There has been increasing movement on a national basis to reduce workers’ compensation benefits in various ways. These have taken the form of, for example, reductions in benefits, exclusions of certain conditions from coverage, more stringent reporting requirements, reduced eligibility periods, and – the most draconian – authorization for employers to opt-out entirely from the workers’ compensation system.
The opt-out option permits employers to set up their own private system of eligibility and adjudication. Oklahoma recently enacted such an opt-out law providing many fewer benefits than the regular system together with hearing officers chosen by the employer. On Sept. 13, 2016, the Oklahoma Supreme Court declared this scheme unconstitutional as violating the state constitution’s ban on “special laws.”
Although little known, most state constitutions contain such bans which prohibit the legislature from enacting laws that treat similarly situated people differently. The court saw the opt-out as permitting one group of employees to receive much inferior workers’ compensation coverage compared to those covered under ordinary workers’ compensation and therefore declared the opt-out scheme unconstitutional.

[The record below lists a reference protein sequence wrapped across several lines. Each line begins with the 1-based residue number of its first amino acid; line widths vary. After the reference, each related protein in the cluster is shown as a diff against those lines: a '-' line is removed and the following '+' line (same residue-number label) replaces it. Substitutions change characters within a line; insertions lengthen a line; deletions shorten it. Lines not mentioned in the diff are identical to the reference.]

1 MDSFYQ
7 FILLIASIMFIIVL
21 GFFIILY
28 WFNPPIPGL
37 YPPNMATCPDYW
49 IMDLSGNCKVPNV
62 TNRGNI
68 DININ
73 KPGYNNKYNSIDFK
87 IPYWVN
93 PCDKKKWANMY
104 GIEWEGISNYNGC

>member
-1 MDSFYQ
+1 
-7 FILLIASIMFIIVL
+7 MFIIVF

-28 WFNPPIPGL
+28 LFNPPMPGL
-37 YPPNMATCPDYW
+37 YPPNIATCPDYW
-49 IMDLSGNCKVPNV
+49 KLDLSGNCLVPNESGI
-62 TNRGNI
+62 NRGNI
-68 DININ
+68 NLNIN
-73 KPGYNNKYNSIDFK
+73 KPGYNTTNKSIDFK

Opt-out programs have been pushed nationally by employers and insurance companies and have been enacted in Texas as well as Oklahoma. In Texas, the Insurance Commissioner has reported that 38 percent of employers have opted out of workers’ compensation. Similar limitations on workers’ compensation benefits have been enacted such as limits on temporary benefits (Florida), working day requirements prior to qualifying for benefits (Oklahoma), restrictions on attorneys’ fees (Florida and Utah), and limiting conditions that qualify for benefits (Connecticut). Many of these restrictions have been challenged in litigation and some have been struck down.
If you have questions about Pennsylvania workers’ compensation, please contact one of Willig, Williams & Davidson’s certified workers’ compensation attorneys at 215-656-3600.